"Petopia" by Benjamin Crowell: An African worker in a near-future who processes electronic waste and looks for salvagable data storage (for phishing and identity theft is the understated implication) discovers an electronic pet, one with a fairly sophisticated AI and very sophisticated networking technology to connect to its home service. Except it's in Africa, where wireless networking is not ubiquitous. The story follows her and her brother's interactions with it, its attempts to treat them like the child it was designed for, and their attempts to make use of it in their lives. Despite not really being about computer hacking, this is a very cyberpunk novel: it's about the street culture finding ways to repurpose corporate technology in a hardscrabble world. I liked the sense of atmosphere a lot, and the culture clash between the pet's programming and the reality of the life of its new owners is mildly amusing. A solid story. (7)

"Monkey Do" by Kit Reed: From serious with a touch of humor to outright comic, this story is about a hack author who buys a pet monkey as research for a book and then ends up keeping him, giving him an old laptop, and finally buying him one of those ripoff programs that claims to be able to help with novel writing. This predictably gets entirely out of control. The enjoyment of the story lies mostly in rooting for the monkey against the lighthearted sleaze of the narrator, and for the improbable success of both of them. (7)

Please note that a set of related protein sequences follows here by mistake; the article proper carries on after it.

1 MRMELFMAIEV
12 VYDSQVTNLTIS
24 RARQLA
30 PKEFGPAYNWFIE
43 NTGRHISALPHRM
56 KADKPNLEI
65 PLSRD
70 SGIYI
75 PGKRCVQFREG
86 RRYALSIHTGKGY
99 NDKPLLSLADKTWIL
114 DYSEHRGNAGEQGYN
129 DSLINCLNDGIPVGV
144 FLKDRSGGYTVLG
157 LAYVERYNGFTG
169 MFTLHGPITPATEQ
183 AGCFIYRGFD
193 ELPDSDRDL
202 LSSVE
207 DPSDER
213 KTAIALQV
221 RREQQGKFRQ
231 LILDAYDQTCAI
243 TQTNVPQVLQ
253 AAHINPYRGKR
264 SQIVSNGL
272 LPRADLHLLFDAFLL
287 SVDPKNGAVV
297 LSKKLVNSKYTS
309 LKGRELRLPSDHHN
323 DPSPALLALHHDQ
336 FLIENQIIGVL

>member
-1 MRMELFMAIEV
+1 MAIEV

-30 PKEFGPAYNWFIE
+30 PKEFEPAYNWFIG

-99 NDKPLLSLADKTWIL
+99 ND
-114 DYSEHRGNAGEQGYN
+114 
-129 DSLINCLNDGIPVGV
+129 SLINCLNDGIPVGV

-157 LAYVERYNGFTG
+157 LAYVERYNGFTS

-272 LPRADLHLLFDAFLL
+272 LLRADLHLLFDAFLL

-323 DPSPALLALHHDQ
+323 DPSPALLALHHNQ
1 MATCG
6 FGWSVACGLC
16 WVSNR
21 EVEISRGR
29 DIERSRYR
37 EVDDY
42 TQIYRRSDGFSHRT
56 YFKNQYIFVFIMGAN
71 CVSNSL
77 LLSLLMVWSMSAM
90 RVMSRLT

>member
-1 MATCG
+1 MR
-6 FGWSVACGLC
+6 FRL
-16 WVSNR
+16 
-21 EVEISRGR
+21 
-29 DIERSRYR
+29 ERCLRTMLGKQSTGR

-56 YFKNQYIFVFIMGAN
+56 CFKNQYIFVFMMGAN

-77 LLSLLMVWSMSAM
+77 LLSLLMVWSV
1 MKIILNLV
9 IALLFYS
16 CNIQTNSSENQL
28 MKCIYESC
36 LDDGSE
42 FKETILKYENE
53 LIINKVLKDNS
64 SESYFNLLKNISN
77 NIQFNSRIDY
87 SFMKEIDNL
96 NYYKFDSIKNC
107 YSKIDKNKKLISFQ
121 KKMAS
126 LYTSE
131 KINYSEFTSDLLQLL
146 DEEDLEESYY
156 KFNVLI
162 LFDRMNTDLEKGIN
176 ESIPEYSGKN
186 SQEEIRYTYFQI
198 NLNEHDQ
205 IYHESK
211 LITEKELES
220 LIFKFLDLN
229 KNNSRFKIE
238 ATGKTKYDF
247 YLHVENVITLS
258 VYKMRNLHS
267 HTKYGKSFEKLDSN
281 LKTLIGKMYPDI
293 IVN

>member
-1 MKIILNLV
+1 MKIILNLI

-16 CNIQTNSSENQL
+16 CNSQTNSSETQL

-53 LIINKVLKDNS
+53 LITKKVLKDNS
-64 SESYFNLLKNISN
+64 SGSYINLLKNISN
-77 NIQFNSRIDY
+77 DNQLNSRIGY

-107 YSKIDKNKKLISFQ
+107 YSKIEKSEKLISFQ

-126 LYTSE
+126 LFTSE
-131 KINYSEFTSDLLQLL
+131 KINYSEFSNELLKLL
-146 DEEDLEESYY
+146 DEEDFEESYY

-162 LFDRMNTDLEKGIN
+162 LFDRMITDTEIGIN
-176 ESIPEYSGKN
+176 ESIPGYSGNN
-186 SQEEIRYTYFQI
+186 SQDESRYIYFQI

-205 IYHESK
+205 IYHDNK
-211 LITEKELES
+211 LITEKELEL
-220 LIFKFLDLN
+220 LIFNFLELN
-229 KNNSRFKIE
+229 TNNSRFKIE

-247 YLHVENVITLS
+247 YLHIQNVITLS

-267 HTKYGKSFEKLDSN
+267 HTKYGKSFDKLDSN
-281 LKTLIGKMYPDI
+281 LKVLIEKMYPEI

"The Peacock Cloak" by Chris Beckett: This is an odd story about an artificial reality, one ruled over by inhabitants akin to gods because they can manipulate the fabric of the reality somewhat. It's told from the perspective of one of them, on the day in which an apparently uploaded version of its original creator enters the world after having left it alone for an extended length of time. There's very little action; it's a psychological story, primarily, about identity, rebellion, and the nature of conflict in generating originality. I wanted to take something deep from it, and I think it wants to be deep, but it didn't quite click with me. (6)